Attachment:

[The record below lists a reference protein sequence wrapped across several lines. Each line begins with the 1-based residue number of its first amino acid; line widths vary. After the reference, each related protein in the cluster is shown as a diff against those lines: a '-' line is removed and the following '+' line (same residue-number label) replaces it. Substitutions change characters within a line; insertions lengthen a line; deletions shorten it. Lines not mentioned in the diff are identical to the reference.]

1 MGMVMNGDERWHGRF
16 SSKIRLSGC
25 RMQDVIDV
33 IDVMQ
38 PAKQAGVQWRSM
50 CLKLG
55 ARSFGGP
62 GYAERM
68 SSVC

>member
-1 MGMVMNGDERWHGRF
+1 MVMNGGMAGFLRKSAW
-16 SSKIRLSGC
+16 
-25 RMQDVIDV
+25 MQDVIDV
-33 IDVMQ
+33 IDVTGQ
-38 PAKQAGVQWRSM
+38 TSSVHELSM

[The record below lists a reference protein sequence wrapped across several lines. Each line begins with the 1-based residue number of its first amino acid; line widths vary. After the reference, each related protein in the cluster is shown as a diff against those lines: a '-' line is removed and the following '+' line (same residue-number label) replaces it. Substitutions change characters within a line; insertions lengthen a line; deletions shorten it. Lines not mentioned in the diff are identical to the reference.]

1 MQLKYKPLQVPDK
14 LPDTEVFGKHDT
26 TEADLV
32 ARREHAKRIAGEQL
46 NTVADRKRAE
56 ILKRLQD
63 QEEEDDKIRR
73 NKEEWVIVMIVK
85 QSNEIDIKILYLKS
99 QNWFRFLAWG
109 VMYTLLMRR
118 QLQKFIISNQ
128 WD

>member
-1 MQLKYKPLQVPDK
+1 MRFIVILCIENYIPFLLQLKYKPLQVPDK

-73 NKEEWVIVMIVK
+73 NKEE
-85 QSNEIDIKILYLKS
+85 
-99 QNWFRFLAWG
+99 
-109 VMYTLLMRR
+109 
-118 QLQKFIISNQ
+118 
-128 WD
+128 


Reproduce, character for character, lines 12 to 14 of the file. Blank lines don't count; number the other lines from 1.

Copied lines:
-1 MGMVMNGDERWHGRF
+1 MVMNGGMAGFLRKSAW
-16 SSKIRLSGC